In presenting the EU renegotiation deal to the British Parliament and the public at large, Prime Minister David Cameron has fired the starting gun on the greatest political race since last year’s general election. On the 23rd June the voting public of Great Britain will be asked to choose whether or not they want to remain in the European Union or whether they want to leave. It is a decision that will shape the future of this country for generations to come, affecting Britain’s future in the 21st century world.
No sooner had the deal been announced than the battle lines were drawn. A conservative cabinet which was forced to stay silent during the deal making was now split asunder, with prominent party figures in both camps. Provisional campaigns in both the Brexit and Bremain opinions now thrust into prominence. While the Bremain campaign has remained a single entity, the two Brexit campaigns are divided in their membership and their political standpoints. The required appointment of a lead campaign in both camps will force these groups to reconcile their differences in view of their shared message.
The chosen campaigns on both sides will receive up to £600,000 in funding together with many political benefits as distributed by the Electoral Commission.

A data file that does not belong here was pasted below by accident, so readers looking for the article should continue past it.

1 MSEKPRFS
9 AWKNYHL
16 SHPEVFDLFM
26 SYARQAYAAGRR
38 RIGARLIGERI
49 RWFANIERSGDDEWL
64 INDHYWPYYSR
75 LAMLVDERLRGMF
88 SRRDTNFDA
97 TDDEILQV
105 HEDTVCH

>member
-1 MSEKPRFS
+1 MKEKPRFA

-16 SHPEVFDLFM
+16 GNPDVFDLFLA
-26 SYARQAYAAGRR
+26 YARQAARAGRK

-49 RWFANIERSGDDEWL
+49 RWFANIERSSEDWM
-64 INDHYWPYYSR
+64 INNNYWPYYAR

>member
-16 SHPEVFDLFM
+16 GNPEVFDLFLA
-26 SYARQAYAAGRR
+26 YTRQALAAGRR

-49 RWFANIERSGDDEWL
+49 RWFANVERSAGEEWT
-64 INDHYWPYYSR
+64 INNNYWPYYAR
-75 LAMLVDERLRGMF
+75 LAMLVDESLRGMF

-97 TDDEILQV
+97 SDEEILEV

The securing by the Brexit groups of Boris Johnson’s support represents an early coup in the referendum race. Johnson, a somewhat comical figure in some quarters carries a lot of political weight as Mayor of London and indeed many see him as the natural successor to David Cameron. To not take him seriously as a political heavyweight is suicide, just ask Ken Livingstone.
The influx of Johnson and his Conservative colleagues into the campaign should push out the more extreme individuals like Nigel Farage & George Galloway bringing some much needed respectability to the campaign.
The momentum of the referendum is in serious danger of shifting so far to the Brexit campaign that the Bremain campaign will struggle to keep up. Cameron and his colleagues must secure the support of similar political heavyweight to lead the opposition, but in an already polarised party the field of potentials is small.
One name who could potentially come in from the cold would be William Hague. A seasoned campaigner with experience of electioneering and political slugfests, Hague would be able to garner support from a lot of middle way Conservative MP’s. However, having only recently retired from electoral politics, Mr Hague would be hard to convince. Whoever the Bremain campaign choose is a choice which will potentially make or break them, so great care must be taken in their choice.
Political manoeuvring aside, the ultimate arbiters of this contest will be the British public. Both campaigns will try to win support using whatever methods they can, be it via the media or the persuasiveness of their respective arguments. Over the coming four months, the campaign will unfold and the choice will be made and whatever the outcome Britain will never be the same.
© R Simmons. All Rights Reserved.